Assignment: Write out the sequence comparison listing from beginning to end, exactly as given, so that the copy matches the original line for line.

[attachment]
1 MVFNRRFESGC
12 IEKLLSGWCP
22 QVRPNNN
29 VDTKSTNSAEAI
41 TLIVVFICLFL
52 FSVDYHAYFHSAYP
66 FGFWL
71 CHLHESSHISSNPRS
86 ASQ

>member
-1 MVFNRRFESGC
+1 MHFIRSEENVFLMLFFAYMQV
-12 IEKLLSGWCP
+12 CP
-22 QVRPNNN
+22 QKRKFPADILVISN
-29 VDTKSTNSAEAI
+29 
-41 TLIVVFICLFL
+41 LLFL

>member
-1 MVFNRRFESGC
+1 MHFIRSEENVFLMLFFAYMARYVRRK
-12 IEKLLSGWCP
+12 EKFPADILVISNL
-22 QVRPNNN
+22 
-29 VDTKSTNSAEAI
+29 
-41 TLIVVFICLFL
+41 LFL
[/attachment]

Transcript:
1 MVFNRRFESGC
12 IEKLLSGWCP
22 QVRPNNN
29 VDTKSTNSAEAI
41 TLIVVFICLFL
52 FSVDYHAYFHSAYP
66 FGFWL
71 CHLHESSHISSNPRS
86 ASQ

>member
-1 MVFNRRFESGC
+1 MHFIRSEENVFLMLFFAYMQV
-12 IEKLLSGWCP
+12 CP
-22 QVRPNNN
+22 QKRKFPADILVISN
-29 VDTKSTNSAEAI
+29 
-41 TLIVVFICLFL
+41 LLFL

>member
-1 MVFNRRFESGC
+1 MHFIRSEENVFLMLFFAYMARYVRRK
-12 IEKLLSGWCP
+12 EKFPADILVISNL
-22 QVRPNNN
+22 
-29 VDTKSTNSAEAI
+29 
-41 TLIVVFICLFL
+41 LFL